Murphy is not a friend of mine.
I don’t like him or his stupid law.
Who’s idea was it for a law elucidating that everything that can go wrong will go wrong, but as if that weren’t enough throwing in a little irony just to make the sweetness that much more bitter?
After setting my own alarm and getting reminded by my husband as well as a separate phone call reminder from my son, and having the internet cut out after I had filled in the entire registration form online, and then having to set up my mobile hot spot I was finally able to register to receive the covid vaccine.
I had been waiting for what seemed like forever, and while I am not glad to have a comorbidity to get at this place on the list,
I am still happy to be on my way to being vaccinated.
All was well.
Or so I thought.
I went to a Zoom workshop/lecture, and I did not feel well. I hadn’t felt well the night before, but it’s spring-ish, so of course I ignored it after taking several naps, and sleeping all night. That should have been my first clue. I don’t sleep all night.
As soon as the class ended, I ate a bowl of soup and parked myself in the recliner. I was hot.
My fever hit 101 on the forehead thermometer where 97 is normal. This was a fever. The screen was even red to let all lookers know there was a fever in the house.
Every half an hour or so, I had my daughter add a blanket on me.
I had my son bring me a pillow.
That was my second clue. No one argued. Not that I was very demanding, but still not one gripe, groan, or grouch. Also after delivering a blanket or pillow, they remained an extra moment. I must look really sick, I thought.
I ate nothing else the rest of the day or the next. By the time they came home that first night, I had been sweating so much, my clothes were drenched and the blankets were piled on the floor at the foot of the recliner. I had to put my clothes directly into the laundry basket.
How could I be sick?!
My vaccine appointment was in two weeks.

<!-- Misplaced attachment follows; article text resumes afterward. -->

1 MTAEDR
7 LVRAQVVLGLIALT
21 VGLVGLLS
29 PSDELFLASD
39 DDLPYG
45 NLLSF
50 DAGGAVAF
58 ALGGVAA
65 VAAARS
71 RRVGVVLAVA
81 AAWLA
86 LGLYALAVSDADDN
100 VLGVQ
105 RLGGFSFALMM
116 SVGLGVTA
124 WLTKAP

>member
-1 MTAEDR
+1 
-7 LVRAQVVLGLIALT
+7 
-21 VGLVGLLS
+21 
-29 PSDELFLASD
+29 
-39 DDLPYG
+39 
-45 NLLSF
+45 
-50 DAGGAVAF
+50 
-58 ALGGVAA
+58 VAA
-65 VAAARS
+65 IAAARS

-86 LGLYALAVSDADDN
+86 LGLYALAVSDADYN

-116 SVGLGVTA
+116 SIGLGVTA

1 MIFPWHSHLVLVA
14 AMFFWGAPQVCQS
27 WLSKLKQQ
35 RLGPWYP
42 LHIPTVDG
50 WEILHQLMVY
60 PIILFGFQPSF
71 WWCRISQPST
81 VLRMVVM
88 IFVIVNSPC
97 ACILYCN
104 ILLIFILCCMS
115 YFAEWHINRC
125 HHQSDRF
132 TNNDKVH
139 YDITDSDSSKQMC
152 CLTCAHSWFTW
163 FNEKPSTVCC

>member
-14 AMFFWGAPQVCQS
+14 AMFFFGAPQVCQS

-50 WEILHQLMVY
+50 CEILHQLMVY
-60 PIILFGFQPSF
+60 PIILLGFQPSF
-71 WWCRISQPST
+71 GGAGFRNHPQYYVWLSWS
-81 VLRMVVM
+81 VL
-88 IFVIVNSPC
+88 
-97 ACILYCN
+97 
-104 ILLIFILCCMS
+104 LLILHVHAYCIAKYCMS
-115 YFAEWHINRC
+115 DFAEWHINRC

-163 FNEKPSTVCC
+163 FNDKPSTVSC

And then it occurred to me: did I have covid?
I told you I do not like this Murphy fellow. I finally get a vaccine appointment, and now I’m going to have covid?! I was not happy, but I was also very sick.
I went to the local Walgreen’s drive through and took a covid test. Twenty-four hours later, I found out it was NEGATIVE.
By then, my symptoms had pretty much subsided. I was really fine except for a low, dull headache which was cleared up with some Tylenol.
I spent the next business day catching up on a week’s worth of owed work: minutes for the committee I’m on, calling the doctor to make sure I was still able to be vaccinated, making appointments for my daughter, confirming my mammogram appointment for the end of the week.
A lot of, “I was sick all last week, I’m covid negative, should I…”
Fortunately, I’m good to go on everything.
On Tuesday, my daughter and I left early in the morning. She had appointments and between them we had breakfast and lunch plans and a little bit of school shopping – halfway through algebra and she needs a new calculator. We’ve been lucky; she’s been using her brother’s which we got from a friend of mine. High school calculators are expensive.
We went through the Starbucks drive through and I had my card in my hand to pay when the barista pointed to the car ahead of me who was just driving off and said, “That guy paid for your drinks.” I looked at my daughter and I knew the look on her face mirrored my own. Her eyebrows rose, her smile widened. She was happy, excited and we laughed and were shocked. I heard him say to the other cashier that they had a pay it forward going. My daughter wanted to pay for the person behind us. What else could I do? We continued the chain.
What was really remarkable about it was that I’d never had that happen before. I’ve offered to pay for people, I’ve donated gift cards to the customer behind me in Target, I’ve left money at the laundromat for strangers, but the excitement and the feeling of both being on the receiving end and the giving end of something so spontaneous and convivial was really something else; something special.
I think it meant even more coming off of the week I’d had. After getting progressively worse day by day and then returning to normal, it was so special to have this not-normal, not just kind or generous, but to have this joyfulness that comes with the unexpected was something that stayed with us all day.
It will continue to stay with me whenever I need something to lift me up. I will remember the stranger in the car in front of me at Starbucks ending a bad week and beginning a good one.
Don’t tell Murphy.